Heritage Trust Fund

The BOCC directed staff to utilize Heritage Trust Fund reserves for the Museum in future years.  The Heritage Trust Fund reserves, projected to be around $700,000 to $800,000 by 2016, had been used by the Heritage Trust Fund Review Board to provide grants throughout the community in support of historical preservation efforts.  Starting in 2016, they will be redirected towards funding a portion of the budget for the Johnson County Museum of History, which has seen its primary funding evaporate with the state’s elimination of the mortgage registration fee over the next several years.

Employee compensation and benefits

Although there was much spirited discussion about the pros and cons of decreasing employee compensation and benefits, the BOCC supported the County Manager’s proposed salary and benefit package for 2015, including a 3 percent pool for merit increases.

Next steps

The BOCC plans to formalize these decisions on Thursday and then take a bit of a break from the budget process until the Budget Public Hearing on July 28.


Have a fun and safe holiday weekend!

Scott Neufeld, Budget Director
Johnson County Government

Weekly message from the Budget Director

The Budget and Financial Planning Department, along with the County Manager’s Office and all of Johnson County Government’s departments, agencies and offices, have spent months crafting the proposed 2015 budget. On Thursday, June 5, Assistant Budget Director Robin Symes and I sat alongside County Manager Hannes Zacharias as he walked through the summary of the budget with the Board of County Commissioners (BOCC). Some good dialogue was had and I look forward to a robust and engaging process as we continue down the path towards budget approval in mid-August.

We encourage you to spend some time in the Budget and Financial Planning area of our website. There, you’ll find several key documents for this process, including a summary of the budget, a calendar of key dates in the budget cycle and a lot of detailed information about where your property tax dollars go.

The next step in the budget process is a series of sessions where the BOCC will review the proposed budgets for all of our agencies, departments and offices. The first one takes place on June 12. Like all of the BOCC business sessions, these are open to the public. You can attend them in person (111 S. Cherry Street, Olathe, third floor) or view the live broadcast. These are the budget proposals scheduled for Thursday, June 12:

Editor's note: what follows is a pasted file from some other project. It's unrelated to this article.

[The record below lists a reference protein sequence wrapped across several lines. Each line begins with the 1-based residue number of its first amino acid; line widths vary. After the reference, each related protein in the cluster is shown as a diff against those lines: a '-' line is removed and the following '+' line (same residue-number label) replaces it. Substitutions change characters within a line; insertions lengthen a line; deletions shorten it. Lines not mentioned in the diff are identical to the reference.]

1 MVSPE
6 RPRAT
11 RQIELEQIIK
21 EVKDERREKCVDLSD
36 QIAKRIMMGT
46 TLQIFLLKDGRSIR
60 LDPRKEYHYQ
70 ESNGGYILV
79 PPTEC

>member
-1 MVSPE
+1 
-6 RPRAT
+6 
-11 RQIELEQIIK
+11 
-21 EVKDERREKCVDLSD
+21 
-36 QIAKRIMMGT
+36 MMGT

Public Works


Planning & Zoning

Johnson County Fair Board

The County Economic Research Institute, Inc. (CERI)

Johnson County Airport Commission

Johnson County Library

Johnson County Parks and Recreation District

Johnson County Museum


Fleet Management

Legal Department

Department of Technology and Innovation


We look forward to engaging with you on this important topic!

Scott Neufeld, Budget Director
Johnson County Government


Follow Johnson County's 9/11 Day of Observance and Service

The first-ever Johnson County Day of Observance and Service on September 11, 2013 was a tremendous day of action.

Hundreds of employees spent their lunch hour working on the WIC community garden, collecting trash, marking storm drains, and learning CPR. There was also an unwanted prescription medication drop-off, a place to recycle old electronics for recycling, and clothing donations for the less fortunate.

Check out how much Johnson County employees accomplished on September 11!

Johnson County Day of Service By the Numbers:

  • Over 200 people participated 
  • 107 pounds of fresh produce harvested from the WIC Community Garden 
  • 35 people trained in CPR, AED, and stroke awareness 
  • Over 700 pounds of clothing and shoes, 77 pairs of glasses, 4 boxes of purses, and 15 bikes collected 
  • Over 12 pallets of electronic waste collected 
  • 20 pounds of medication properly disposed of 
  • 40 stormdrains marked 
  • 300 pounds of food collected 
  • 21 pounds of trash picked up 
  • 21 cars tested for gas leakage 
  • 40 people took a picture with their public commitment (check out the facebook page to see if you recognize anyone) 
  • About $400 raised for Feed the Need from lunch sales 
  • 11 Opportunities to serve in the future

There are many ways to serve beyond the Johnson County Day of Service on 9/11.

Here are 11 examples of how you can make a difference in your community:

  1. Be an election worker (Elections)
  2. Deliver meals to homebound seniors (Meals on Wheels – Human Services)
  3. Mentor a Youth (Corrections)
  4. Donate your time at the book sale (Library)
  5. Lend a hand to individuals with intellectual and developmental disabilities (JCDS)
  6. Attend the Citizen’s Academy (Sheriff Office)
  7. Be an advocate for children and families (Court Services – Supervised Visitation Program)
  8. Decorate crafts or make tray favors for homebound seniors (Human Services)
  9. Be a Golf Course Marshal (Parks and Rec)
  10. Host a food or commodity drive for one of our local food pantries (Human Services)
  11. Spend time with the elderly (Evergreen Community of Johnson County – long term care facility)

Contact Brandy Hodge for more information about how to volunteer. Brandy.Hodge@jocogov.org